EMS Provider Assessment of Vehicle Damage Compared to a Professional Crash Reconstructionist
Published Date:2011 Oct-Dec
Source:Prehosp Emerg Care. 15(4):483-489.
Pubmed Central ID:PMC3163749
Funding:1K23AG028942/AG/NIA NIH HHS/United States
5R49CE001010/CE/NCIPC CDC HHS/United States
K23 AG028942/AG/NIA NIH HHS/United States
K23 AG028942-04/AG/NIA NIH HHS/United States
To determine the accuracy of EMS provider assessments of motor vehicle damage, when compared to measurements made by a professional crash reconstructionist.
EMS providers caring for adult patients injured during a motor vehicle crash and transported to the regional trauma center in a midsized community were interviewed upon ED arrival. The interview collected provider estimates of crash mechanism of injury. For crashes that met a preset severity threshold, the vehicle’s owner was asked to consent to having a crash reconstructionist assess their vehicle. The assessment included measuring intrusion and external auto deformity. Vehicle damage was used to calculate change in velocity. Paired t-test and correlation were used to compare EMS estimates and investigator derived values.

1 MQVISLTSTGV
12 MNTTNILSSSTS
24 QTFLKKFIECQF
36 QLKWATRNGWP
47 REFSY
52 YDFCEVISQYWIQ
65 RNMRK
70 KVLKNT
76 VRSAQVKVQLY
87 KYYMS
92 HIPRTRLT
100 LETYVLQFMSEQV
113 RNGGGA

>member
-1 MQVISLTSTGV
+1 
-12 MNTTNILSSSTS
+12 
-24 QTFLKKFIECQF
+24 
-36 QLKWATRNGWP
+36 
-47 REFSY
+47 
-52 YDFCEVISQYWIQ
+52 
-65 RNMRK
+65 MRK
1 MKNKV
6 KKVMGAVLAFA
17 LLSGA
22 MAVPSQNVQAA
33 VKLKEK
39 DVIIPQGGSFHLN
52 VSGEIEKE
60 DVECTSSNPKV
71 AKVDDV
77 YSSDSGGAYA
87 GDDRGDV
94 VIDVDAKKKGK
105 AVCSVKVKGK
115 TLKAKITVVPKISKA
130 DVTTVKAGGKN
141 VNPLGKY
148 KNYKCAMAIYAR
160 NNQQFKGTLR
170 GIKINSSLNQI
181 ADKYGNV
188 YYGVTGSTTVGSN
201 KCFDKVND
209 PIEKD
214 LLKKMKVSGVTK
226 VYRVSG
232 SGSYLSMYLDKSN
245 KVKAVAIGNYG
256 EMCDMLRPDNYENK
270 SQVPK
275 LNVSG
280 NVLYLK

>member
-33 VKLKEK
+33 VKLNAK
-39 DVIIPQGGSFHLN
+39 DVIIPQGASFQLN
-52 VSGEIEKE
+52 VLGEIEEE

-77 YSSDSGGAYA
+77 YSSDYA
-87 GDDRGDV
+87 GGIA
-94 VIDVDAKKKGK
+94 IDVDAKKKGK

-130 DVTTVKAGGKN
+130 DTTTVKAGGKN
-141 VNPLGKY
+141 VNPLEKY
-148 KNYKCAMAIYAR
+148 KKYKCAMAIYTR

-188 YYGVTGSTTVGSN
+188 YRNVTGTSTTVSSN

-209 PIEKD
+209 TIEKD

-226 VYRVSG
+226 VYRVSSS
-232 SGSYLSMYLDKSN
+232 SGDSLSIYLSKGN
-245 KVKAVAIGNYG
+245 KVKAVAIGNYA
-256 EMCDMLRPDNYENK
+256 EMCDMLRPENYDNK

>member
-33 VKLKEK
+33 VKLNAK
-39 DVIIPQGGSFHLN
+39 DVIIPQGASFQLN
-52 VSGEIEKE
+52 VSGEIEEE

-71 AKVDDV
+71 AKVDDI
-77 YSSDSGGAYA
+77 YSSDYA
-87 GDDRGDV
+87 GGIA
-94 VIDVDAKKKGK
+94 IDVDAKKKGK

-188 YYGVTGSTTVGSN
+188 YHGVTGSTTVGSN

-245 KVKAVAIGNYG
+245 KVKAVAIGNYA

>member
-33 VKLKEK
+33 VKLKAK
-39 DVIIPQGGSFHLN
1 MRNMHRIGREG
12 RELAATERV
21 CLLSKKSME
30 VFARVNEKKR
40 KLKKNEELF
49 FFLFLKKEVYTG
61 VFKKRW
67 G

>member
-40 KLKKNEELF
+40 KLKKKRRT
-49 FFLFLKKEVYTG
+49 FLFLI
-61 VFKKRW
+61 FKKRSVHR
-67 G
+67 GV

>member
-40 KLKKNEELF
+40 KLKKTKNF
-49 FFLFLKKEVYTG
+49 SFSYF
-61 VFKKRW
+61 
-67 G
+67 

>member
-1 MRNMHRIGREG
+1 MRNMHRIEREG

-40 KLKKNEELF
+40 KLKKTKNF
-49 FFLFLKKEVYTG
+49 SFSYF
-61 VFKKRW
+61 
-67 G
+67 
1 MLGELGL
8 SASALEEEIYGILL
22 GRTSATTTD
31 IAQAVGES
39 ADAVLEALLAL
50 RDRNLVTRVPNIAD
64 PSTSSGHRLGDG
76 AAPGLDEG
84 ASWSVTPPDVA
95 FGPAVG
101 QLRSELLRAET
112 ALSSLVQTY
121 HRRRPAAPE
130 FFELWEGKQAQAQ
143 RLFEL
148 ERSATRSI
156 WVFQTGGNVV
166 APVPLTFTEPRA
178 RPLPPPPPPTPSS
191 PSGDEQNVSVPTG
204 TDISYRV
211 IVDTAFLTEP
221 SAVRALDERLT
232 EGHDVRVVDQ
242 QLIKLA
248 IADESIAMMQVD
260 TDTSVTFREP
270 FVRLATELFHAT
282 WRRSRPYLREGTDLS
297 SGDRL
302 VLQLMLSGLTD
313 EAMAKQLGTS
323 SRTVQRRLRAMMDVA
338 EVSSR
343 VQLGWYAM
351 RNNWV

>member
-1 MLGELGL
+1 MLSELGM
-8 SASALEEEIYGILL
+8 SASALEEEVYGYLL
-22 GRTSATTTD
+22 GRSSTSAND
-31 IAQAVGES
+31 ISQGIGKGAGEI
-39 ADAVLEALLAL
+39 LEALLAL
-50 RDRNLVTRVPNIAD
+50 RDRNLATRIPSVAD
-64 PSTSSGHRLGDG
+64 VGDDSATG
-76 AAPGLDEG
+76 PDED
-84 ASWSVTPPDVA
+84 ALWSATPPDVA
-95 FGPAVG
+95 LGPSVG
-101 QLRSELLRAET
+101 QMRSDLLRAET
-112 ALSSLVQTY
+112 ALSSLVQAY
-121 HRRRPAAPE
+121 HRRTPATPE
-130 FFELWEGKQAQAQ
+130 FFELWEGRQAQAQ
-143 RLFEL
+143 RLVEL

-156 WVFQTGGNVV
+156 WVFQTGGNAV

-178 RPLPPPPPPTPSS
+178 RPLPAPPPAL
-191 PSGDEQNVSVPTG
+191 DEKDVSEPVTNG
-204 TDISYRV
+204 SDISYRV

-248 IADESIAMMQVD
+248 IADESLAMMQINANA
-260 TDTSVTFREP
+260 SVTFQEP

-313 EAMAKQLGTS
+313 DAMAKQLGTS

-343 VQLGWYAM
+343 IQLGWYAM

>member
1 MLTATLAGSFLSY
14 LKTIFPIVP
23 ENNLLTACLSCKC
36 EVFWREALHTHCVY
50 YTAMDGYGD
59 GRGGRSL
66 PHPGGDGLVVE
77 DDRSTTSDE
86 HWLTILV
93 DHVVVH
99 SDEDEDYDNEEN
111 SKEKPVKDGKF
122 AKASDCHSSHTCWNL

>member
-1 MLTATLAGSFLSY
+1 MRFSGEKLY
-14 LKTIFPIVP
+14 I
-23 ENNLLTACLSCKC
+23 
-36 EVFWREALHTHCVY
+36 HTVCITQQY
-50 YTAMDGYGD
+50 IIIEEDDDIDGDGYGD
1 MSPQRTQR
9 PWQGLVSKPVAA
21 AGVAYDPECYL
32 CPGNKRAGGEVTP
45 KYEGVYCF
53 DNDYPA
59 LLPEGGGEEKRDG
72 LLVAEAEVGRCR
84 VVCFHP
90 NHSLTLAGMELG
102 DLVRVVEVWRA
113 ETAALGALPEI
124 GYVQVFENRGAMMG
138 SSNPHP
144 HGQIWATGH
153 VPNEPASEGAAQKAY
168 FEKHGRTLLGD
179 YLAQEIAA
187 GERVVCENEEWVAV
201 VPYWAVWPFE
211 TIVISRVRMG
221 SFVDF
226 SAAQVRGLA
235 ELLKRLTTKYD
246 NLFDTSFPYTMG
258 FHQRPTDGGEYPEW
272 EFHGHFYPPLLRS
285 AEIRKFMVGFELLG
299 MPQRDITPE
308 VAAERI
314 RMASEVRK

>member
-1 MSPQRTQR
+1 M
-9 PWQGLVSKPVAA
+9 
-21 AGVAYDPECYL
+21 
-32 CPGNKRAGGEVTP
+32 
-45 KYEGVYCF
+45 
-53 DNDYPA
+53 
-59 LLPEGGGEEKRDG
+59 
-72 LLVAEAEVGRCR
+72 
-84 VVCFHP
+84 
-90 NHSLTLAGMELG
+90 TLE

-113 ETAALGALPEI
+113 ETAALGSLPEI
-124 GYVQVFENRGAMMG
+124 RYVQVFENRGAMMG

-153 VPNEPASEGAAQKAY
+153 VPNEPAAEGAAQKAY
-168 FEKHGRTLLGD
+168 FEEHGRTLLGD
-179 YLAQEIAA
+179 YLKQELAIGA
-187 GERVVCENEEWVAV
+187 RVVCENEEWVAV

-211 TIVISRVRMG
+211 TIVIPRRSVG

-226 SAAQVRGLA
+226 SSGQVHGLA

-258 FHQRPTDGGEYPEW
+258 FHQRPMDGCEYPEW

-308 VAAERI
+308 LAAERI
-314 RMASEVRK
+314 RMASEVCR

91 vehicles were enrolled; of these 58 were inspected and 33 were excluded because the vehicle was not accessible. 6 vehicles had multiple patients. Therefore, a total of 68 EMS estimates were compared to the inspection findings. Patients were 46% male, 28% admitted to hospital, and 1% died. Mean EMS estimated deformity was 18” and mean measured was 14”. Mean EMS estimated intrusion was 5” and mean measured was 4”. EMS providers and the reconstructionist had 67% agreement for determination of external auto deformity (kappa 0.26), and 88% agreement for determination of intrusion (kappa 0.27) when the 1999 Field Triage Decision Scheme Criteria were applied. Mean EMS estimated speed prior to the crash was 48 mph±13 and mean reconstructionist estimated change in velocity was 18 mph±12 (correlation -0.45). EMS determined that 19 vehicles had rolled over while the investigator identified 18 (kappa 0.96). In 55 cases EMS and the investigator agreed on seatbelt use, for the remaining 13 cases there was disagreement (5) or the investigator was unable to make a determination (8) (kappa 0.40).
This study found that EMS providers are good at estimating rollover. Vehicle intrusion, deformity, and seatbelt use appear to be more difficult to estimate with only fair agreement with the crash reconstructionist. As expected, the EMS provider estimated speed prior to the crash does not appear to be a reasonable proxy for change in velocity.
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